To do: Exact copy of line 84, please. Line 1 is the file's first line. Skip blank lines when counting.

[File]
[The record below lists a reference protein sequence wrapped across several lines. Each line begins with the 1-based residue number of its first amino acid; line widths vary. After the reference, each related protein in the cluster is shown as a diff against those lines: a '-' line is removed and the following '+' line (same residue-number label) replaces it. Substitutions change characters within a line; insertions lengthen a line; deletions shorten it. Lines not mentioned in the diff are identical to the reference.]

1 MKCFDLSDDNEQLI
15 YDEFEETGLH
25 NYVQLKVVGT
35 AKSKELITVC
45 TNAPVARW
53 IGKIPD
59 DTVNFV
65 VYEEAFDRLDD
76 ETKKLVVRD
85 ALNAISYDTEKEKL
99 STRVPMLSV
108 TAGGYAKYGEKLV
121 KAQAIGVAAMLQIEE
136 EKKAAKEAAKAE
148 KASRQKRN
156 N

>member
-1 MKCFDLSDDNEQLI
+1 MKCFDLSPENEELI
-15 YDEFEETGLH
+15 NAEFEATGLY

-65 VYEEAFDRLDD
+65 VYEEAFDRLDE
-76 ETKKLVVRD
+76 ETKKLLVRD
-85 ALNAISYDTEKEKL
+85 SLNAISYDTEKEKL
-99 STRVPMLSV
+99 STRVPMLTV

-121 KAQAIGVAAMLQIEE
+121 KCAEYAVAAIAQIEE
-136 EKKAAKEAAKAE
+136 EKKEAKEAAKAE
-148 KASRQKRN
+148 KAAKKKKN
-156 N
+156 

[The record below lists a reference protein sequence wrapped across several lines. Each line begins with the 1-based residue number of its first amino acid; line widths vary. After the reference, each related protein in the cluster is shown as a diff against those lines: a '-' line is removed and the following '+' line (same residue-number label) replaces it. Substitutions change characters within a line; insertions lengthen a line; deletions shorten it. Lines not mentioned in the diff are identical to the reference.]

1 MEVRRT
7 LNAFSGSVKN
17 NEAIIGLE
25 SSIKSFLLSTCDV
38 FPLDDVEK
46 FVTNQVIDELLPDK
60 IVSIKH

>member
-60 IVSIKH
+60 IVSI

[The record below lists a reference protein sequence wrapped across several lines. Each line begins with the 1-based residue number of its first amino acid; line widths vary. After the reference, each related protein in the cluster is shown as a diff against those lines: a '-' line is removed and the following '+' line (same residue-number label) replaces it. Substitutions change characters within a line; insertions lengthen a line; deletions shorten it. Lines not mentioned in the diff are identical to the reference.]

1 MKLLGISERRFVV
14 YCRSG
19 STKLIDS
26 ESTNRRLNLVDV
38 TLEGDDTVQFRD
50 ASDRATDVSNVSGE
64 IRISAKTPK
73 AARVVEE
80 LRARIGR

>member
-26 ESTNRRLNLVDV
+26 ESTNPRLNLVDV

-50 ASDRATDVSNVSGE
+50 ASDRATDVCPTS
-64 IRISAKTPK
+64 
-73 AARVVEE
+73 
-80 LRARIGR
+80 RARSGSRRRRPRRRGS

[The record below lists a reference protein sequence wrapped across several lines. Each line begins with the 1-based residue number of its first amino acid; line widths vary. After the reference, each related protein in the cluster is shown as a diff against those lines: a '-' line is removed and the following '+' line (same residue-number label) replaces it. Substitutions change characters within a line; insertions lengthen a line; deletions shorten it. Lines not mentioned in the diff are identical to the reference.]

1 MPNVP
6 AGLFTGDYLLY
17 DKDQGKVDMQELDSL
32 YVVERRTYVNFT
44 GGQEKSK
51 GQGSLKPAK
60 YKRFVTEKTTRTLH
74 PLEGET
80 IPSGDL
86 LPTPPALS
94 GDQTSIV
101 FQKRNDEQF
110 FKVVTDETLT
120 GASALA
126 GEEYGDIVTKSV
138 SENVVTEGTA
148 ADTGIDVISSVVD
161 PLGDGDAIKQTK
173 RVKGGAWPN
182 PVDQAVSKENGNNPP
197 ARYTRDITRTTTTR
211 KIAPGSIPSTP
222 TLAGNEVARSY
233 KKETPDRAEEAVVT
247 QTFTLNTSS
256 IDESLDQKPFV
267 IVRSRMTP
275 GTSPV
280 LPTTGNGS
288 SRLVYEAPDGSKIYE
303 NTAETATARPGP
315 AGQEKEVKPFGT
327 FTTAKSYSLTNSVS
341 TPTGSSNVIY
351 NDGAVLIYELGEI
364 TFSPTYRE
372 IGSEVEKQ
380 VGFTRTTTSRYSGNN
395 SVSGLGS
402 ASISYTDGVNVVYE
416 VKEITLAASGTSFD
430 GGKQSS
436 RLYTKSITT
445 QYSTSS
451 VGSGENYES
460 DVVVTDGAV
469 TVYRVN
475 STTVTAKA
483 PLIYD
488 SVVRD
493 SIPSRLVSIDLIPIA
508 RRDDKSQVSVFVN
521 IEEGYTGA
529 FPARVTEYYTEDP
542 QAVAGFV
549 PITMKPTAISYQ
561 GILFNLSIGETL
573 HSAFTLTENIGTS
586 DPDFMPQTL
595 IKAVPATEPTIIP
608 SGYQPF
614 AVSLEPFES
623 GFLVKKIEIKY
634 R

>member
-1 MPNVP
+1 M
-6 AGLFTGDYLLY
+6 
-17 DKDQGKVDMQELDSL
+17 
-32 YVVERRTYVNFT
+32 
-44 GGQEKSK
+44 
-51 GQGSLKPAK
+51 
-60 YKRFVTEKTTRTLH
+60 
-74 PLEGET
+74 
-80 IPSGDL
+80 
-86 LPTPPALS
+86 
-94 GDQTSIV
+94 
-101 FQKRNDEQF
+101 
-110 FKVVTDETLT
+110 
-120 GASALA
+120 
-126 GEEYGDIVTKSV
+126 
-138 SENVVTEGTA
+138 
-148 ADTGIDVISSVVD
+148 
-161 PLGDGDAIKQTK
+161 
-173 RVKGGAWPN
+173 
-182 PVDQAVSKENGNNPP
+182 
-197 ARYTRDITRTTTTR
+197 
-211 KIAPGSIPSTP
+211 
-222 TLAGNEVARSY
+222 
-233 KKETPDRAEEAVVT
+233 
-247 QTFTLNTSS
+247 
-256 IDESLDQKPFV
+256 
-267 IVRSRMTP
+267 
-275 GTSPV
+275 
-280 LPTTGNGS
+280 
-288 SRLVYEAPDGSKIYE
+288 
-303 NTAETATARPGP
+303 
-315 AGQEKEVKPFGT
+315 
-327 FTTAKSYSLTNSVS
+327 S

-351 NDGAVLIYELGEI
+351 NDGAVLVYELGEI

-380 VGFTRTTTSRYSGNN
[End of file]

110 FKVVTDETLT